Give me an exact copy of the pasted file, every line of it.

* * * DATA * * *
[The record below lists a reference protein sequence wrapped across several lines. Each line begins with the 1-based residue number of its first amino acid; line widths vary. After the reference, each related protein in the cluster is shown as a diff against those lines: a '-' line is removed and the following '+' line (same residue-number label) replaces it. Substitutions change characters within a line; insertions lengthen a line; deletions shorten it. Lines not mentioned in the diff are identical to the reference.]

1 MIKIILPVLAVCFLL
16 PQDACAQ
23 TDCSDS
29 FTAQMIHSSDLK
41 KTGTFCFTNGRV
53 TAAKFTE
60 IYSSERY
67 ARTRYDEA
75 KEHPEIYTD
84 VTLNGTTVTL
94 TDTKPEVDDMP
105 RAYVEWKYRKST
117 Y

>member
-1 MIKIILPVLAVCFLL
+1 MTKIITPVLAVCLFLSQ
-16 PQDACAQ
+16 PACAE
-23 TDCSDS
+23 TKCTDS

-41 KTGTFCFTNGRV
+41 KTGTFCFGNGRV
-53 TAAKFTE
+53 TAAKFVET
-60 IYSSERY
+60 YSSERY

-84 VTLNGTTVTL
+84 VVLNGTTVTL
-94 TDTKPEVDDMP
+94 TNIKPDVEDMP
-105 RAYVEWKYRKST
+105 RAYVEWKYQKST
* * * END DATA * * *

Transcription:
[The record below lists a reference protein sequence wrapped across several lines. Each line begins with the 1-based residue number of its first amino acid; line widths vary. After the reference, each related protein in the cluster is shown as a diff against those lines: a '-' line is removed and the following '+' line (same residue-number label) replaces it. Substitutions change characters within a line; insertions lengthen a line; deletions shorten it. Lines not mentioned in the diff are identical to the reference.]

1 MIKIILPVLAVCFLL
16 PQDACAQ
23 TDCSDS
29 FTAQMIHSSDLK
41 KTGTFCFTNGRV
53 TAAKFTE
60 IYSSERY
67 ARTRYDEA
75 KEHPEIYTD
84 VTLNGTTVTL
94 TDTKPEVDDMP
105 RAYVEWKYRKST
117 Y

>member
-1 MIKIILPVLAVCFLL
+1 MTKIITPVLAVCLFLSQ
-16 PQDACAQ
+16 PACAE
-23 TDCSDS
+23 TKCTDS

-41 KTGTFCFTNGRV
+41 KTGTFCFGNGRV
-53 TAAKFTE
+53 TAAKFVET
-60 IYSSERY
+60 YSSERY

-84 VTLNGTTVTL
+84 VVLNGTTVTL
-94 TDTKPEVDDMP
+94 TNIKPDVEDMP
-105 RAYVEWKYRKST
+105 RAYVEWKYQKST